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Uber settles with Chicago, Microsoft offers Sony Call of Duty deal, Facebook threatens to pull news

Yahoo Finance Live’s Julie Hyman reports on notable business headlines which include Uber reaching a $10 million settlement with the city of Chicago for non-consented listings, Microsoft offering Sony a 10-year Call of Duty deal, and Meta threatening to pull news from Facebook.

Video transcript

JULIE HYMAN: Let's get down to business now with some other headlines we're watching. Uber has reached a $10 million settlement with the city of Chicago for listing its restaurants without their consent, as well as charging excess commission fees. Over $5 million of that will go toward paying back damages to Chicago restaurants that were charged commissions above Chicago's emergency fee cap.

Half a million will go to restaurants listed without permission. And they'll also be eligible for commission waivers. Chicago will receive $1 and 1/2 million as well for the cost of its investigation into the matter. Restaurant owners can apply for relief online. Chicago has similar ongoing cases against Grubhub and DoorDash.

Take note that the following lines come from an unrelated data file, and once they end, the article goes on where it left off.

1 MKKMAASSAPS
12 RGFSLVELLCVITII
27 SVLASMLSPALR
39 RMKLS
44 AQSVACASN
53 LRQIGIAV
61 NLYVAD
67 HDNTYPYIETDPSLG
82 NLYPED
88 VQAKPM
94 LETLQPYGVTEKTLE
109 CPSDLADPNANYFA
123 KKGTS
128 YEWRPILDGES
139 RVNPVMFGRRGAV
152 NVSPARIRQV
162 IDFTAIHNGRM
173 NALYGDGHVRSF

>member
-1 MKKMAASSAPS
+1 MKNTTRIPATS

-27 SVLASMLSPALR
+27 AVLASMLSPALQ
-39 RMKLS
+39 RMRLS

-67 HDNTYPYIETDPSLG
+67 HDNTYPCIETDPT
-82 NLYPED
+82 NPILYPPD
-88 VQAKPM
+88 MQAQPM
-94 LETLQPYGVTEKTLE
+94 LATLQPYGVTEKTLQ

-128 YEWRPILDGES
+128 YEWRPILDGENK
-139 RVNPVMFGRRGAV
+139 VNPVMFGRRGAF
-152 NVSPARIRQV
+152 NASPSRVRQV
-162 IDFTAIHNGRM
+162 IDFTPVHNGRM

As regulators examine the potential antitrust issues that could result from Microsoft's $69 billion Activision Blizzard purchase, Microsoft President Brad Smith-- no relation-- said the company offered PlayStation maker Sony a 10-year contract to make each new release of "Call of Duty" available on its console at the same time as Xbox. Smith says any move to make the game unavailable on Sony's console would be, quote, "economically irrational," given the popularity of cross-play.

Meta is now threatening to pull news from Facebook in the US if Congress were to pass a bill to help publishers team up to negotiate payments from tech companies. He responded by saying it'll consider removing news altogether, rather than submit to government mandated negotiations that it says unfairly disregard value the company provides to news outlets through increased traffic and subscriptions.

The bill would aim to help local publishers that don't feel they have the size to negotiate with Meta. Large national outlets like "The New York Times" or "Wall Street Journal" would not be covered in that. By the way, that would be part of that defense spending authorization bill.

And shares of Narcan-maker Emergent Biosolutions, they are moving a little bit lower after the US Food and Drug Administration fast tracked its application for an over-the-counter version of its opioid reversal nasal spray Narcan. Its expected approval date is now March 29, 2023 with a priority review given because of the swelling overdose crisis driven by the rise of newer and more powerful forms of the opioid fentanyl.